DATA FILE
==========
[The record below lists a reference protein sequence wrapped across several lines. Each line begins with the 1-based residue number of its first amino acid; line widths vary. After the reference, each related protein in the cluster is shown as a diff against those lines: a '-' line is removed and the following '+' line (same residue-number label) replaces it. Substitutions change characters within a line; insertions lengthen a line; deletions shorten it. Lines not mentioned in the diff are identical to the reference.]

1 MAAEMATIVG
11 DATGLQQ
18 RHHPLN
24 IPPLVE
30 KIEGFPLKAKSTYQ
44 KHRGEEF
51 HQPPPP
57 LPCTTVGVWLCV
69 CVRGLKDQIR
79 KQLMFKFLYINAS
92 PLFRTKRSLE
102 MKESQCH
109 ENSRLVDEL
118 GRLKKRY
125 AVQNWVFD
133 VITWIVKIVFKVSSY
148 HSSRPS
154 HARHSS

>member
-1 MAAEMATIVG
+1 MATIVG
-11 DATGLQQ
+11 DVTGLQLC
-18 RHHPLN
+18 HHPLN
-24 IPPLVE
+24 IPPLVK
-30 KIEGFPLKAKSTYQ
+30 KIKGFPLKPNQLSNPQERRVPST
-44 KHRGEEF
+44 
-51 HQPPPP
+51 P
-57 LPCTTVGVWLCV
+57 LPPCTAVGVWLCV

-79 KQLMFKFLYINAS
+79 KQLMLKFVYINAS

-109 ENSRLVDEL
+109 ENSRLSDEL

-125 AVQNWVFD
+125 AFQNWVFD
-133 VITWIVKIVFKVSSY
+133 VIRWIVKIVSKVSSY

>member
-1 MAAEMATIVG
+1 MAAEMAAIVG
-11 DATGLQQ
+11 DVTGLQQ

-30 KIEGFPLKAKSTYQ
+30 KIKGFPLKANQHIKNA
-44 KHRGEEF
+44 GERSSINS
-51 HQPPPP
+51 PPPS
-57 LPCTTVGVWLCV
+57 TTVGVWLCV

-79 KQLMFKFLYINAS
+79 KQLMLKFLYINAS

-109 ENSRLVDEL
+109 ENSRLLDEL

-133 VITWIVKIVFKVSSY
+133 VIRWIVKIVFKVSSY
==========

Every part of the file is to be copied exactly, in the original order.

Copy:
[The record below lists a reference protein sequence wrapped across several lines. Each line begins with the 1-based residue number of its first amino acid; line widths vary. After the reference, each related protein in the cluster is shown as a diff against those lines: a '-' line is removed and the following '+' line (same residue-number label) replaces it. Substitutions change characters within a line; insertions lengthen a line; deletions shorten it. Lines not mentioned in the diff are identical to the reference.]

1 MAAEMATIVG
11 DATGLQQ
18 RHHPLN
24 IPPLVE
30 KIEGFPLKAKSTYQ
44 KHRGEEF
51 HQPPPP
57 LPCTTVGVWLCV
69 CVRGLKDQIR
79 KQLMFKFLYINAS
92 PLFRTKRSLE
102 MKESQCH
109 ENSRLVDEL
118 GRLKKRY
125 AVQNWVFD
133 VITWIVKIVFKVSSY
148 HSSRPS
154 HARHSS

>member
-1 MAAEMATIVG
+1 MATIVG
-11 DATGLQQ
+11 DVTGLQLC
-18 RHHPLN
+18 HHPLN
-24 IPPLVE
+24 IPPLVK
-30 KIEGFPLKAKSTYQ
+30 KIKGFPLKPNQLSNPQERRVPST
-44 KHRGEEF
+44 
-51 HQPPPP
+51 P
-57 LPCTTVGVWLCV
+57 LPPCTAVGVWLCV

-79 KQLMFKFLYINAS
+79 KQLMLKFVYINAS

-109 ENSRLVDEL
+109 ENSRLSDEL

-125 AVQNWVFD
+125 AFQNWVFD
-133 VITWIVKIVFKVSSY
+133 VIRWIVKIVSKVSSY

>member
-1 MAAEMATIVG
+1 MAAEMAAIVG
-11 DATGLQQ
+11 DVTGLQQ

-30 KIEGFPLKAKSTYQ
+30 KIKGFPLKANQHIKNA
-44 KHRGEEF
+44 GERSSINS
-51 HQPPPP
+51 PPPS
-57 LPCTTVGVWLCV
+57 TTVGVWLCV

-79 KQLMFKFLYINAS
+79 KQLMLKFLYINAS

-109 ENSRLVDEL
+109 ENSRLLDEL

-133 VITWIVKIVFKVSSY
+133 VIRWIVKIVFKVSSY